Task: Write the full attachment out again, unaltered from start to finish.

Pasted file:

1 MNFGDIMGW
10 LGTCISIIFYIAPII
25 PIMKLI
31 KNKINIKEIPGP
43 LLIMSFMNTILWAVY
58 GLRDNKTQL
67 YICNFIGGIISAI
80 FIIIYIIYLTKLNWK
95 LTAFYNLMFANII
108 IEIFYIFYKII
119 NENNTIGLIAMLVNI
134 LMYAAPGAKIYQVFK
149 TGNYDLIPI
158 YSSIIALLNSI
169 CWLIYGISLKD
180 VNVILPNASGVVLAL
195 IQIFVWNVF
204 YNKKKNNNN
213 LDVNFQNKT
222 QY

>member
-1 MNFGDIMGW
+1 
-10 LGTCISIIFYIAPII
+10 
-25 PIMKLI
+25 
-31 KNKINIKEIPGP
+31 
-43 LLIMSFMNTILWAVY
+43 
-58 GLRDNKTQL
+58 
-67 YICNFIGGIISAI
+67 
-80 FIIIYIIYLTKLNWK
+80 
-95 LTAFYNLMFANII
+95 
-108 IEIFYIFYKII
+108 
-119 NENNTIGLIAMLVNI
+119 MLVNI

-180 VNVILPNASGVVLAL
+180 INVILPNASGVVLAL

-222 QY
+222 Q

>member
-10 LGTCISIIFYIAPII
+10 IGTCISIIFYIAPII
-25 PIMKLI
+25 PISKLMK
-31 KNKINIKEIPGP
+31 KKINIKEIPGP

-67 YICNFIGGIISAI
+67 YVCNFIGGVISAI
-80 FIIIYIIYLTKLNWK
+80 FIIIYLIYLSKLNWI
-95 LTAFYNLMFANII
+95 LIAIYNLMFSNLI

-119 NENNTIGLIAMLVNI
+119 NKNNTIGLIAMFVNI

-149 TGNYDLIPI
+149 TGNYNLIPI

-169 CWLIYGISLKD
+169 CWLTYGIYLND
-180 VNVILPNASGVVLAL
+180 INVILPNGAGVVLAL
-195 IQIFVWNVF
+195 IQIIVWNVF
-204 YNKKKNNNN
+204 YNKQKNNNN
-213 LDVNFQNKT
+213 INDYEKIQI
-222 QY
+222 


1 MNFGDIMGW
10 LGTCISIIFYIAPII
25 PIMKLI
31 KNKINIKEIPGP
43 LLIMSFMNTILWAVY
58 GLRDNKTQL
67 YICNFIGGIISAI
80 FIIIYIIYLTKLNWK
95 LTAFYNLMFANII
108 IEIFYIFYKII
119 NENNTIGLIAMLVNI
134 LMYAAPGAKIYQVFK
149 TGNYDLIPI
158 YSSIIALLNSI
169 CWLIYGISLKD
180 VNVILPNASGVVLAL
195 IQIFVWNVF
204 YNKKKNNNN
213 LDVNFQNKT
222 QY

>member
-1 MNFGDIMGW
+1 
-10 LGTCISIIFYIAPII
+10 
-25 PIMKLI
+25 
-31 KNKINIKEIPGP
+31 
-43 LLIMSFMNTILWAVY
+43 
-58 GLRDNKTQL
+58 
-67 YICNFIGGIISAI
+67 
-80 FIIIYIIYLTKLNWK
+80 
-95 LTAFYNLMFANII
+95 
-108 IEIFYIFYKII
+108 
-119 NENNTIGLIAMLVNI
+119 MLVNI

-180 VNVILPNASGVVLAL
+180 INVILPNASGVVLAL

-222 QY
+222 Q

>member
-10 LGTCISIIFYIAPII
+10 IGTCISIIFYIAPII
-25 PIMKLI
+25 PISKLMK
-31 KNKINIKEIPGP
+31 KKINIKEIPGP

-67 YICNFIGGIISAI
+67 YVCNFIGGVISAI
-80 FIIIYIIYLTKLNWK
+80 FIIIYLIYLSKLNWI
-95 LTAFYNLMFANII
+95 LIAIYNLMFSNLI

-119 NENNTIGLIAMLVNI
+119 NKNNTIGLIAMFVNI

-149 TGNYDLIPI
+149 TGNYNLIPI

-169 CWLIYGISLKD
+169 CWLTYGIYLND
-180 VNVILPNASGVVLAL
+180 INVILPNGAGVVLAL
-195 IQIFVWNVF
+195 IQIIVWNVF
-204 YNKKKNNNN
+204 YNKQKNNNN
-213 LDVNFQNKT
+213 INDYEKIQI
-222 QY
+222 